Friday, November 5, 2010



Dr. Abner Weiss, Rabbi




And Esau was forty-two years old when he took  as his wife Yehudit, the daughter of  Be’eri the Hittite and Bosnat, the daughter of Aylon the Hittite.   And they were a source of bitterness of spirit to Isaac and to Rebecca (Genesis 26:35-35).

The sages take note of the fact that, in our text, Isaac is mentioned before Rebecca.   Although this detail appears to be of no consequence in the unfolding of the narrative, the rabbis of the Midrash intuit a profound reason for Scripture’s having mentioned Esau’s father before his mother;

Why was Isaac [mentioned] first?  Surely because Rebecca was the daughter of pagan priests, she was not overly concerned by the odium of idolatry.   However, because he was the son of holy parents,, he [Isaac] was deeply distressed by the ugliness of paganism.  It is for this reason that Isaac was mentioned first [in the context of his son’s marrying into pagan families].  (Genesis Rabbah 68:4)

The noted psychiatrist and scion of a great Chassidic dynasty, Rabbi Abraham Twersky, understood the message of the text in terms of the dynamics of human character development.  Despite Rebecca’s personal antipathy to pagan practices, and not withstanding the fact that she had left her pagan environment no fewer than sixty years earlier, she was not nearly as dismayed as her husband was by Esau’s choice of wives.  Rebecca had been fully exposed to pagan practices and to the moral corruption of idolaters in her youth.  Because those practices had been the norm, she had become desensitized to their negative impact on those for whom it was a normal way of being. Put simply, the message of our text is that even the greatest of abominations lose their odium once we become accustomed to them.

Think back over your own experiences. I grew up in a society where foul language was taboo.  Before the publication Lady Chatterley’s Lover, sexually charged language did not appear in print, and was bleeped out on the broadcast media.  It could certainly not be heard on screen.  Children were chastised when they used vulgar language.  Sexual encounters in movies were implied, not enacted.  Nudity was taboo.  Words describing bodily functions were called bathroom language, and forbidden as expletives.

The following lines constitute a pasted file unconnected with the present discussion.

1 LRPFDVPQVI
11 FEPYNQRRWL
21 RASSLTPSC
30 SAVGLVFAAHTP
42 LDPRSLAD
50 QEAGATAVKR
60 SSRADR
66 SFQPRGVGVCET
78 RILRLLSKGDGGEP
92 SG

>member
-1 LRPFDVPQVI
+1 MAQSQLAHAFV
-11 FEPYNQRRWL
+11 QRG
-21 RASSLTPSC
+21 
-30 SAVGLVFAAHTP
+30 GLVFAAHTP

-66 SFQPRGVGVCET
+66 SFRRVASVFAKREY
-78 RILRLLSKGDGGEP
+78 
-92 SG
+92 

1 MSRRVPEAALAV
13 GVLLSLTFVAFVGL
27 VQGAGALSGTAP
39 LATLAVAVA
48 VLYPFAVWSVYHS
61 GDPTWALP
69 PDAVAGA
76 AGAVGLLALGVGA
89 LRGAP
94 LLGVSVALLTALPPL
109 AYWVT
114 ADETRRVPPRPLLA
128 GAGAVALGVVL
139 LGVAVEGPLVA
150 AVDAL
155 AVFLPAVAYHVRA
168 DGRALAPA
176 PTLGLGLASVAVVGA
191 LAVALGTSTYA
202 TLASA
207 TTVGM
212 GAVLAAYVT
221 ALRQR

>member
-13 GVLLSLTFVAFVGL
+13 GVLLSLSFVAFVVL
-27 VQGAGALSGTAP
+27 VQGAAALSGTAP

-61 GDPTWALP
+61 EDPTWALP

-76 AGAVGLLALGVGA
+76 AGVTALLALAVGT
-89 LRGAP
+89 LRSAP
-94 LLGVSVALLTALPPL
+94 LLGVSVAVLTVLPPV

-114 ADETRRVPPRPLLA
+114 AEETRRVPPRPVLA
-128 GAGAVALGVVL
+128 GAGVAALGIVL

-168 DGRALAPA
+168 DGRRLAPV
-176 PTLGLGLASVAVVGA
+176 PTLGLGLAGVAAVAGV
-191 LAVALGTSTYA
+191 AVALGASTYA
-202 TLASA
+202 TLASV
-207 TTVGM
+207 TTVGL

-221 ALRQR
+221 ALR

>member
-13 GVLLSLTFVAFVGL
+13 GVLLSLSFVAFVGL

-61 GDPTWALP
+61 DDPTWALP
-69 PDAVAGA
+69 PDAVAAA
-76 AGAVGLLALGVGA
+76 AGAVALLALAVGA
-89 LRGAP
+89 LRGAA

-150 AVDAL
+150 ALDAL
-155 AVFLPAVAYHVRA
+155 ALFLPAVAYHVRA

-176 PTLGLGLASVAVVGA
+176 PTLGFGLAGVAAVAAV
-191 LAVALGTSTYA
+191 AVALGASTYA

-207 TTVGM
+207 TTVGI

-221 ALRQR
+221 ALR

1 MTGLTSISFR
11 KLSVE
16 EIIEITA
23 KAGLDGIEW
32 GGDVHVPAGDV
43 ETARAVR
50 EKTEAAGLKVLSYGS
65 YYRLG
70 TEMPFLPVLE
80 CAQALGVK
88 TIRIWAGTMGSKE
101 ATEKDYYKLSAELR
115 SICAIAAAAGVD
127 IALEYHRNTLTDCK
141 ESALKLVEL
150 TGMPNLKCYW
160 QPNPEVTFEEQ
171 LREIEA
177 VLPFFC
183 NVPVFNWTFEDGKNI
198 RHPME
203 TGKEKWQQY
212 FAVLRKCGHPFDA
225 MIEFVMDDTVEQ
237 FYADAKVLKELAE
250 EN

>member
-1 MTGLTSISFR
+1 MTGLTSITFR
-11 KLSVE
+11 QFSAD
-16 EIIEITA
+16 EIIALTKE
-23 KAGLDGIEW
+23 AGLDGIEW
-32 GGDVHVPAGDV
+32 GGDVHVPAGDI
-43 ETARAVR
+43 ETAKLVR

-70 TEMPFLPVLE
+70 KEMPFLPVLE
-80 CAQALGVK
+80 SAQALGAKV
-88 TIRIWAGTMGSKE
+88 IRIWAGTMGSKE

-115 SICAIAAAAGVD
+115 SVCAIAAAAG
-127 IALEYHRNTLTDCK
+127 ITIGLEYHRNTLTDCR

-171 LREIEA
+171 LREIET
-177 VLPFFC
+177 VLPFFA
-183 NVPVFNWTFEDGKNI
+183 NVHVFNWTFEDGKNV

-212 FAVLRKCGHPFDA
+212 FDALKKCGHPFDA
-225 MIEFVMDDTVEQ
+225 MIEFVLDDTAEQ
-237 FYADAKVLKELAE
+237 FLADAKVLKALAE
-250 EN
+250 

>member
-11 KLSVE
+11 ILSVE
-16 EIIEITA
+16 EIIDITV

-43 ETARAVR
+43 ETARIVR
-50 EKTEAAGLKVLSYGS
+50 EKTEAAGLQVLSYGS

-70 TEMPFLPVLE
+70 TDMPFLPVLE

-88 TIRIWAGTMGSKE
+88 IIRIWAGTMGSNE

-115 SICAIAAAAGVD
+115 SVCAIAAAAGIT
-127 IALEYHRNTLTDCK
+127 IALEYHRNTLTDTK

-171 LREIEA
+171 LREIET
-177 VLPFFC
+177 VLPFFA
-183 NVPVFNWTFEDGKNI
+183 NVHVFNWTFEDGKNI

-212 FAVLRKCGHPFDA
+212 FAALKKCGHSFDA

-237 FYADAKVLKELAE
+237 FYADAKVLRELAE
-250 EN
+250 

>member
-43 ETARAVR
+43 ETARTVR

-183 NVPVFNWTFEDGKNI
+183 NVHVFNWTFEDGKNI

When people were first exposed to “forbidden” words, the effect was jarring and they were horrified.  Such speech was not acceptable among decent, cultured and moral people.  But we are no longer shocked.  The taboos have disappeared.  Lovemaking is graphically depicted on screen and nudity has become the norm.  Parents are increasingly comfortable using what used to be called bathroom words when expressing anger and frustration.  The F word has entered the language and has even become synonymous with making mistakes. 

What would have shocked us only a few decades ago goes largely unnoticed nowadays.  Our constant exposure to things and practices previously abhorrent has desensitized us and anesthetized our sensibilities.  Scarcely anything shocks us anymore.  It is all old hat.  And our children, like Rebecca of old, have become acculturated to the lowest common denominators of the contemporary milieu.

The message of our text, however, goes beyond our attitude to language and sexuality.  Our generation has witnessed the erosion of a central Jewish norm.  When I was young, the reenactment of Esau’s experience, the choice of non-Jewish wives by Jewish men, was considered to be a tragedy, and was effectively never sanctioned- unless the women accepted Judaism.  But now the rate of marriage between Jews and gentiles is not significantly different from marriages between Jews.  The previously exceptional announcement of mixed marriages in the national press has become widespread.  Jewish spiritual leaders increasingly perform such marriages, even on the Sabbath, and bask in the glory of the attendant publicity they get.  I’m thinking, for example, of Chelsea Clinton’s widely publicized chuppah on a Shabbat afternoon.

There are many rationalizations for parents’ acceptance of this situation. One is:  “She/he is a fine human being”.  Another is: “After all, we eat in the same restaurants as they, enjoy the same entertainment, have the same education and are more like them than unlike”.  The most prevalent is: “As long as they are happy, why should we risk alienating them with our disapproval”?  Few will acknowledge the bitter truth: “No matter how much we would deny it, our values are more American than they are Jewish.”

The message of our text is not comfortable. It is a wake-up call to parents of impressionable children, alerting them to the ease with which exposure to alien values becomes part of their children’s spiritual and cultural make up.  The Torah seeks to make us conscious of what is Jewishly unacceptable. It warns us to be mindful of   the words we use, and of the long-term, very negative, effects on our families of tolerance of what is inappropriate. 

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